There are 3 species of Thanatophilus – all similar in size and shape. Thanatophilus rugosus is the easiest to recognise. It can be distinguished by the rough texture of the elytra (specifically the bumps between the ridges on the wing cases). Like Necrodes littoralis, it breeds on carrion in situ. The larvae are self-sufficient and sometimes found in large numbers.

Silpha atrata (10 – 15 mm)

This species is a specialised predator of snails. It is found in two colour forms black (above) and red (below). The black variety is commoner. Both are hairless and shiny in appearance, with an elongate head and mandibles – an adaptation to reach inside the shells of snails.

Their attack method also involves the release of digestive enzymes to dissolve the mucus and flesh of the snail. This predator is common and widespread throughout the UK, especially in wooded areas.

Dendroxena quadrimaculata (12 – 14 mm)

Like Silpha atrata, this species is predatory. It’s predominantly found in woodlands, on oak trees where it hunts caterpillars. With its orangey brown elytra marked with four black spots, it’s a very distinctive beetle, not easily confused with any other British species.



It goes by many names, call it tomcat, skirt and blouse, paapa, electric ant, devil’s coach and so on, it is still the same Rove beetle. The menace of rove beetle that has been rocking the university community for the past one month is another instance of the continuous struggle between human beings and their neighbours – the smaller animals.

Before now, there had been Lassa fever, bird flu and more recently, Ebola. Recently, Rove beetle has been the major health concern of the students and other members of the university of Ibadan community. While many have been hospitalised due to the scourge of these insects, majority of the student populace are still ignorant of the ways of these insects and the effects they have on their victims.


Rove beetle may look very harmless but it is very dangerous. It is a red and black insect and its body size is about 7-8mm. This insect causes blisters when it comes in contact with human skin. It has paederin toxins that cause burns on human skin. The toxin concentration is 12 times more venomous than cobra venom when it gets into your blood stream. Therefore, when the toxin enters your system, it will cause a systemic reaction which may lead to death. Rove beetle is attracted to light at night.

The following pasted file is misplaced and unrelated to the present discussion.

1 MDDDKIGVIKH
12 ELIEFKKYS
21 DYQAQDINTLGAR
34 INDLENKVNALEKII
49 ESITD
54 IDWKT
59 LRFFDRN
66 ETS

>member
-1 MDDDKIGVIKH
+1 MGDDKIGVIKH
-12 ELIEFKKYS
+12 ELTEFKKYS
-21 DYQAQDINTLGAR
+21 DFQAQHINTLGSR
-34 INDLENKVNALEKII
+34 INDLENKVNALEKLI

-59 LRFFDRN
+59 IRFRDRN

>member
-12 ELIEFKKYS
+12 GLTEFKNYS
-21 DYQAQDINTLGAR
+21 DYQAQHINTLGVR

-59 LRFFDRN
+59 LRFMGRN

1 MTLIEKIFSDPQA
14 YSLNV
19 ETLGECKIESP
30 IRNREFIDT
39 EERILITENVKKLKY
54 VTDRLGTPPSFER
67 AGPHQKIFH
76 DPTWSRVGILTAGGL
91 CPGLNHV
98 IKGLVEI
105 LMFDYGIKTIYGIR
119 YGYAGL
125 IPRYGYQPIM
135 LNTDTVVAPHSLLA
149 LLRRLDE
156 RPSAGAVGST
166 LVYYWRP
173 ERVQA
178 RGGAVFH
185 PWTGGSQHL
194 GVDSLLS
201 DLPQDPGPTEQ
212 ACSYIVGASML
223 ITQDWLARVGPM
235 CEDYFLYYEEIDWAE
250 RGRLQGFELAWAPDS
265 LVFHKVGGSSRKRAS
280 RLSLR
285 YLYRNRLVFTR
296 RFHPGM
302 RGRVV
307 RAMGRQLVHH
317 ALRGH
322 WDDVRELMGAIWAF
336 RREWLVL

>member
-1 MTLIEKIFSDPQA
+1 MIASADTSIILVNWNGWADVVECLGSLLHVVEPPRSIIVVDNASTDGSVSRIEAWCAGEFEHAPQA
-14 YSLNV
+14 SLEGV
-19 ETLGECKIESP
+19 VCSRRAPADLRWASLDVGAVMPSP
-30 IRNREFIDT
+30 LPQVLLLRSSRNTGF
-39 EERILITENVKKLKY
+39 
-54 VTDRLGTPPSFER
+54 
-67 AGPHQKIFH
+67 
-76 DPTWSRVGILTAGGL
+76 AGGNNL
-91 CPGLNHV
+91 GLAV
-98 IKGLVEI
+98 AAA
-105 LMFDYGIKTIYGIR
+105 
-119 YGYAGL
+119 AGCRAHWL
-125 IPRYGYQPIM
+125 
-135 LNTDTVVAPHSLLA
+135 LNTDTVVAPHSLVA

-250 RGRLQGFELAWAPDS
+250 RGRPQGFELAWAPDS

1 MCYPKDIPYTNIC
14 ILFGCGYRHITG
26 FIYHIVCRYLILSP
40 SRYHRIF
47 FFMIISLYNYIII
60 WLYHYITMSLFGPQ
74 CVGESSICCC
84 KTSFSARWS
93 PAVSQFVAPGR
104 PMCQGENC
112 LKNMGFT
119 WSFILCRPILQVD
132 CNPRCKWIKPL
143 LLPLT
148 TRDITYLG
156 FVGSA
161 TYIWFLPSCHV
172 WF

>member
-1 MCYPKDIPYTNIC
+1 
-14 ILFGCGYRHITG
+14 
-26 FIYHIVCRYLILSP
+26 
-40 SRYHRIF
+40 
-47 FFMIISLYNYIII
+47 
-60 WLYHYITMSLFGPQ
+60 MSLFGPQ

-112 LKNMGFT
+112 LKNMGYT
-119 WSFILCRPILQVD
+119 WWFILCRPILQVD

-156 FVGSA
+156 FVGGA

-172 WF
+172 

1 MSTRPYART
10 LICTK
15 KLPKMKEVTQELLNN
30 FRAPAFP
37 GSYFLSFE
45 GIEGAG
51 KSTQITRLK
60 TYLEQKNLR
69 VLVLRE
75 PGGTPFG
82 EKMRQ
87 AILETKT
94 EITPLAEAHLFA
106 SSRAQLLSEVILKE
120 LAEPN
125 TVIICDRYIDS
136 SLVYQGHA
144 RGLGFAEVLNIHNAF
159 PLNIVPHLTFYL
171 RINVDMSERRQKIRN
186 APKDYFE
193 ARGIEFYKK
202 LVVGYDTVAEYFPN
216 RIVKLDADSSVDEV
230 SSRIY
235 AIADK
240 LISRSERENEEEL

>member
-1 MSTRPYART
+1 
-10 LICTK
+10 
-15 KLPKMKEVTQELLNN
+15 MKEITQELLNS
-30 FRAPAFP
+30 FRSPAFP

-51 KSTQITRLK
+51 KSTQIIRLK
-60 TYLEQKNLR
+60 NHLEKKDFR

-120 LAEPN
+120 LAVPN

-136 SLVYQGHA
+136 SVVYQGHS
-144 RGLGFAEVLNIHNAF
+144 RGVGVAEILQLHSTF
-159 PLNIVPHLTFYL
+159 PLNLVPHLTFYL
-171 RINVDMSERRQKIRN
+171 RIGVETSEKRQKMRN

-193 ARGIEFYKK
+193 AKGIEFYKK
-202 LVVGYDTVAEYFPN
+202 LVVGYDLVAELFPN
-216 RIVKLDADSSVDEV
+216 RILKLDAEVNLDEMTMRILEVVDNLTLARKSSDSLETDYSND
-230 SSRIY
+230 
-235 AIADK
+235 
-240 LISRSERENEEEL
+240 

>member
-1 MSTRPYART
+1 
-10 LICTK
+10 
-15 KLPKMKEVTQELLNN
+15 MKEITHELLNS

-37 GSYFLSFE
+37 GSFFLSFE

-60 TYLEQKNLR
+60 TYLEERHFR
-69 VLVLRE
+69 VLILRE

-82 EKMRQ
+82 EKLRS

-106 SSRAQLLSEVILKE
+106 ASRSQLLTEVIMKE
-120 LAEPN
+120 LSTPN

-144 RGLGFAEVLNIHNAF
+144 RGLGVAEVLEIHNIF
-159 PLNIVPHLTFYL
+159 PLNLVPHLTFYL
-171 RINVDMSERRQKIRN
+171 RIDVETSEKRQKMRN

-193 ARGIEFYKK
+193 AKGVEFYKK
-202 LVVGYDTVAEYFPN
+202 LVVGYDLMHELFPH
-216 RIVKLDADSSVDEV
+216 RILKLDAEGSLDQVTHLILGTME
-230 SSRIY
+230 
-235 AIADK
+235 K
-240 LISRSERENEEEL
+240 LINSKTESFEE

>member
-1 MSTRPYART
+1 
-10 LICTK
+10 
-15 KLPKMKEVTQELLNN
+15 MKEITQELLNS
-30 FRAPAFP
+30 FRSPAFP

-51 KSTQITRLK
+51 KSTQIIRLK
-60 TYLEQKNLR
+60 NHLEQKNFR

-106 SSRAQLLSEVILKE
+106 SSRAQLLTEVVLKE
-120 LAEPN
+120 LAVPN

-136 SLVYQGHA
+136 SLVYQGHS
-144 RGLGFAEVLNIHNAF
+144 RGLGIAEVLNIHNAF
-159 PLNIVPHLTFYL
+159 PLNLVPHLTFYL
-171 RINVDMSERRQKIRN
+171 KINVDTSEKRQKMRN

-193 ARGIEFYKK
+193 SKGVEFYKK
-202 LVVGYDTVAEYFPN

This insect occurs throughout the year but peaks when there is climate humidity which is why it has been prevalent on campus since the past few weeks. People who have physical contact with the beetle have burns on their body and the skin will become red followed by the appearance of pus in the centre of the wound in few days. The wound leaves a scar which is usually a dark patch especially if it is exposed to sunlight. Direct contact is not needed to experience skin discomfort or irritation because the toxin can be left behind on your towels, furniture or other things in your house. However, second-hand contact might not cause the same level of irritation as direct contact but it is still wise to be precautious especially if you have seen them hanging around your room as of late.


  • We know the “clap syndrome” is common among Nigerians and as much as you hate creepy crawly insects, this ant is an exception DON’T KILL or SQUASH IT.
  • Keep some insect repellent around your room and if you come in contact with the beetle, spray it until it is not moving again. Then, use a tool to pick it.
  • The beetle is attracted to light, so avoid being too close to light or minimize the use of light. Always turn off the lights when you are not in need of it.
  • Use mosquito nets, aerosol spray or a mixture of organic pesticides from neem leaves and lemongrass to kill the beetles.
  • If it has landed on the skin, do not kill it on the body, but flick away with your fingers or blow it until it leaves so it does not leave a mark or spread.


  • Immediately wash the infected area with soap and water. If skin reaction occurs, wash it with mild antiseptic.
  • Do not scratch the wound no matter how great the urge to itch it is. This is because the venom can even move to another part of the skin over the wound fluid.
  • If the injury occurs in the eye area and mucous membranes, you should immediately see a doctor.
  • With treatment, the wound will be better within 10 days to three weeks until the scar is gone.
  • Victims are also advised to avoid the sun so it will not cause inflammation that causes dark marks on the skin.

Other Beneficial Non-Insect Animals for Your Garden

18. Toads

Why They are Beneficial:

I had toads on my front porch a whole bunch back in 2008. I never understood why they were so attracted to my area and now I understand why- they like slugs and bugs and can eat up to ten thousand bugs during the summer months.

Plus, I think these little guys are awfully cute.

How to Attract Them:

Building toad houses will attract these beneficial amphibians. So having a place with shelter and moist shade. If you are curious about how to make a toad house, here’s a great DIY instruction manual.

19. Garter Snakes

Why They are Beneficial:

Garter Snakes also eat bad bugs from the garden and control crickets, grasshoppers, and other insects. Not having legs means that the garden snake is able to get into areas that are different from the other bugs or animals we have mentioned before now.

I also want to note that if you struggle with mice, a garden snake is another one to leave alone as well. They will eat your mice that are causing problems.